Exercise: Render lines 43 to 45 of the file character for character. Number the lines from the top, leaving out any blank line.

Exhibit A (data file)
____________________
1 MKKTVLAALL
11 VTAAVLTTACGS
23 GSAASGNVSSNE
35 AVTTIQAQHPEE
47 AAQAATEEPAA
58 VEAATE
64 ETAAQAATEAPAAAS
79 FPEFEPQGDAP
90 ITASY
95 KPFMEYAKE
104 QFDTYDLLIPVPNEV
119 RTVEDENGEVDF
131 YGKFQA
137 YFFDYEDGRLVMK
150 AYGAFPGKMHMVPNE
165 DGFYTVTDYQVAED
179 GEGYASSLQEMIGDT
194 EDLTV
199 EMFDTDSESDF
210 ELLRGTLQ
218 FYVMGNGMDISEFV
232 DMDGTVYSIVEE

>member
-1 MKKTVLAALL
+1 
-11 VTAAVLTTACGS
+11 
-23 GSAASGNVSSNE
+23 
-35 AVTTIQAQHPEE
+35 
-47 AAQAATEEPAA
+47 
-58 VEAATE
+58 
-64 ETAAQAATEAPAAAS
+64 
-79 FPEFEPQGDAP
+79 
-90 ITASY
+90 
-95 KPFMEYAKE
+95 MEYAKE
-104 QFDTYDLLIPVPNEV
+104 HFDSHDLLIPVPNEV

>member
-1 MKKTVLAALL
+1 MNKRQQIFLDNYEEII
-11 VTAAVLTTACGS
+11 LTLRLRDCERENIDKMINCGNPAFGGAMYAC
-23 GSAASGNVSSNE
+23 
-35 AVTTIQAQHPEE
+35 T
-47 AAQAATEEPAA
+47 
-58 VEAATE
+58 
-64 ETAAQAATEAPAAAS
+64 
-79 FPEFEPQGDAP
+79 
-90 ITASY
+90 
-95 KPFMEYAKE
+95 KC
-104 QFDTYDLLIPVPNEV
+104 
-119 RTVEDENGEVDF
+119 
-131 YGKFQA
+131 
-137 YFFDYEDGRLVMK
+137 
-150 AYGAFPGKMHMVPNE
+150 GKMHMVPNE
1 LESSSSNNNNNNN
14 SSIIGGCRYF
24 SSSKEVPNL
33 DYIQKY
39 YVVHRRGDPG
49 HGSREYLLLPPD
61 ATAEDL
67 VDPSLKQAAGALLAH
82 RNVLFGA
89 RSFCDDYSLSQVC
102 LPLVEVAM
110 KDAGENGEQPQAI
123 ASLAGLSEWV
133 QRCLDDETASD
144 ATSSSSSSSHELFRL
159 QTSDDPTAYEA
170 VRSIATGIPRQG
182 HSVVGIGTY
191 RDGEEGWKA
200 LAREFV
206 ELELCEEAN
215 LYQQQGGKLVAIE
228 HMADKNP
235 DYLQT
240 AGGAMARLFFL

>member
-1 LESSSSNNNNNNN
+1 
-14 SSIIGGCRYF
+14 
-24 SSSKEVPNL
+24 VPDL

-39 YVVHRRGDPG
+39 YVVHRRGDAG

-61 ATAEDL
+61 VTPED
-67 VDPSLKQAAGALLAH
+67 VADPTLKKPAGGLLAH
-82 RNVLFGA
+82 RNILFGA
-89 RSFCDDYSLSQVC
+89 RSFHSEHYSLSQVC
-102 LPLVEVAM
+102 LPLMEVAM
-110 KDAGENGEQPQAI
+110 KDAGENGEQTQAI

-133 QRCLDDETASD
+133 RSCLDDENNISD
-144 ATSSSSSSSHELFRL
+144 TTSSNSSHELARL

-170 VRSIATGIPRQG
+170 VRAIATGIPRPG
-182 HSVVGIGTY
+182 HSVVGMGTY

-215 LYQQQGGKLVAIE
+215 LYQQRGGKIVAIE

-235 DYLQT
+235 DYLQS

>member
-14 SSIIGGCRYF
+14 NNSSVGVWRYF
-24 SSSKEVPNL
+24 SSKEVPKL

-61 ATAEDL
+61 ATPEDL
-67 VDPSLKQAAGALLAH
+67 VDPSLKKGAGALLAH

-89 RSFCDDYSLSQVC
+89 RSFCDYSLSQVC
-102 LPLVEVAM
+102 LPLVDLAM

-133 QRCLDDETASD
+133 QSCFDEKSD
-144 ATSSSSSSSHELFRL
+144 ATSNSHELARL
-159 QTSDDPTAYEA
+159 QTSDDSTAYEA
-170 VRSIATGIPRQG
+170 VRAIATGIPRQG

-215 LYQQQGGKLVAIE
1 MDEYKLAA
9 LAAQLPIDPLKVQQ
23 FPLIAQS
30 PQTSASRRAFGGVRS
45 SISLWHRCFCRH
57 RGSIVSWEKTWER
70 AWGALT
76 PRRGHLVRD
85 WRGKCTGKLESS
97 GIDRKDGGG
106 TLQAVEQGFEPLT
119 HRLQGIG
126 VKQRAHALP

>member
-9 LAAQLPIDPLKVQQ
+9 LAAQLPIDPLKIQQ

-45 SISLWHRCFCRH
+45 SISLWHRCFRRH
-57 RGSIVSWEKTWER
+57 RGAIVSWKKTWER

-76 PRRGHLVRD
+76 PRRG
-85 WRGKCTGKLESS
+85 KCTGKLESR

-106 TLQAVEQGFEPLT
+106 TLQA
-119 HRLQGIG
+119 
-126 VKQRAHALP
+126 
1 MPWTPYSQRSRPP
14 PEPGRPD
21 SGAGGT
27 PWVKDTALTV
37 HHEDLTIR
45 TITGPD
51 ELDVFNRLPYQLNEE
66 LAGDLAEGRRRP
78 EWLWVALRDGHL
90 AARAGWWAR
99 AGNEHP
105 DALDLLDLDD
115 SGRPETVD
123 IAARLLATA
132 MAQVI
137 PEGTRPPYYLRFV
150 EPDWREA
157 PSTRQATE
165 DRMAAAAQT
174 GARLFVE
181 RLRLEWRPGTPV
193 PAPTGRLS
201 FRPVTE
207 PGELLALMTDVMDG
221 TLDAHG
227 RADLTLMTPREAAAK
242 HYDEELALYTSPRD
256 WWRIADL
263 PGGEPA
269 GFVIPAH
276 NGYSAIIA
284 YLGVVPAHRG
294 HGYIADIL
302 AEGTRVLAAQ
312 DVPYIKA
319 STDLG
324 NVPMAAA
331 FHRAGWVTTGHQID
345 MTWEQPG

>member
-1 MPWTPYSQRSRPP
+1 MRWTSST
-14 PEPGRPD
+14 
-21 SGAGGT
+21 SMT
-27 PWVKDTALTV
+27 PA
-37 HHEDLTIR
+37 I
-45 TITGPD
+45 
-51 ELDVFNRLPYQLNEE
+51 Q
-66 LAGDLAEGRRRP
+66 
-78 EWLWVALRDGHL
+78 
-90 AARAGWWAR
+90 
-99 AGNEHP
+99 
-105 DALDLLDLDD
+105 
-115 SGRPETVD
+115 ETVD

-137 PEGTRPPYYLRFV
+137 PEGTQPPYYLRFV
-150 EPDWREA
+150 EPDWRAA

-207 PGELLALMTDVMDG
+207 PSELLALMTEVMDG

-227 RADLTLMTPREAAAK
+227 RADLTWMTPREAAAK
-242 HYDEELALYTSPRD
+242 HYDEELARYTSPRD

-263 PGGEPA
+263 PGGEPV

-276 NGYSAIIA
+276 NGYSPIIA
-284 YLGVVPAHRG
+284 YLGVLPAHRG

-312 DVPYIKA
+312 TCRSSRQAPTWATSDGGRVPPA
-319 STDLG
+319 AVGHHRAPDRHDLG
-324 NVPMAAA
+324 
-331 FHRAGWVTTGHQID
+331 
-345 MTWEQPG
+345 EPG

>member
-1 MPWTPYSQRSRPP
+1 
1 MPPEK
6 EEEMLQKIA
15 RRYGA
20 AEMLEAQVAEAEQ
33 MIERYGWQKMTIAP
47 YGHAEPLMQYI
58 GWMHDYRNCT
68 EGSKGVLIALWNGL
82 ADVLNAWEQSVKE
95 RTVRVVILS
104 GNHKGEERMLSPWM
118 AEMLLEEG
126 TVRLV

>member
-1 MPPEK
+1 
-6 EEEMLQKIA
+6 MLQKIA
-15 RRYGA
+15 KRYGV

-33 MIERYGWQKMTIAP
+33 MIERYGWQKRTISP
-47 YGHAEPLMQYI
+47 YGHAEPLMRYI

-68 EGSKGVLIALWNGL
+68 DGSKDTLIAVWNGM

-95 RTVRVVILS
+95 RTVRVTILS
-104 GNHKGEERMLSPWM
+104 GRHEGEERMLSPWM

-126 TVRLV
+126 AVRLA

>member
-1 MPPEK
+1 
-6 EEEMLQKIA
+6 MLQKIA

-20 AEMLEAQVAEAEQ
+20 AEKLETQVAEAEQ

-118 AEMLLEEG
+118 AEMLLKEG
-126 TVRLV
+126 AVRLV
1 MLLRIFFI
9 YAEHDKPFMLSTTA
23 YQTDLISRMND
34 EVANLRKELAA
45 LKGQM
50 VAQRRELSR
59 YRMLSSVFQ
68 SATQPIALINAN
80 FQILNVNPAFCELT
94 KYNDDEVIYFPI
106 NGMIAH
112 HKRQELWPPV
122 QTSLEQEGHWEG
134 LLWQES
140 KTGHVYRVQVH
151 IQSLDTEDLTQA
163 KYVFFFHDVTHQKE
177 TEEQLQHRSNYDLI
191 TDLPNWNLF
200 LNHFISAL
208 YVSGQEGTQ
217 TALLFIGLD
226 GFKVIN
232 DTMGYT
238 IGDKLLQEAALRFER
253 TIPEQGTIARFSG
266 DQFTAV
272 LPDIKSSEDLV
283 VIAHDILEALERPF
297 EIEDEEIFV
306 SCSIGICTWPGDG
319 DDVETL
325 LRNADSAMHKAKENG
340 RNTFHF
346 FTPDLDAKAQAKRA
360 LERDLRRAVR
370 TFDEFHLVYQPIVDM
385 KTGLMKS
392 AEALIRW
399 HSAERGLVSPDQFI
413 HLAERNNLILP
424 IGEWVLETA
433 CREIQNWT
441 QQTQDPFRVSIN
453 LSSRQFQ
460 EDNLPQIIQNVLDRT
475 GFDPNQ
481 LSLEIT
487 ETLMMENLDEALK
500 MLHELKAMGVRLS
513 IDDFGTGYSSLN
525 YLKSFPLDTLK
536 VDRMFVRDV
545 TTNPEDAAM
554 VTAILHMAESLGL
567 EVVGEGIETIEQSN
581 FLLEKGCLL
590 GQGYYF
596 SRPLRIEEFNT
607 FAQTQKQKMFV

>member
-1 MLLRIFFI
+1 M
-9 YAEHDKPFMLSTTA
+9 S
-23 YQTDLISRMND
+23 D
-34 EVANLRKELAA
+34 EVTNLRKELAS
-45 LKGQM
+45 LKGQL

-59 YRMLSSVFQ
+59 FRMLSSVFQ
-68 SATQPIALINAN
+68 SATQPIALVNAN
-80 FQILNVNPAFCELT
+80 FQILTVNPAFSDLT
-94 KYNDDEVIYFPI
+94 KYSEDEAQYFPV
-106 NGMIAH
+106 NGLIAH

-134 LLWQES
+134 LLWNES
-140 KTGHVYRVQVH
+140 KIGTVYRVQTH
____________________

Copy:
+95 MEYAKE
-104 QFDTYDLLIPVPNEV
+104 HFDSHDLLIPVPNEV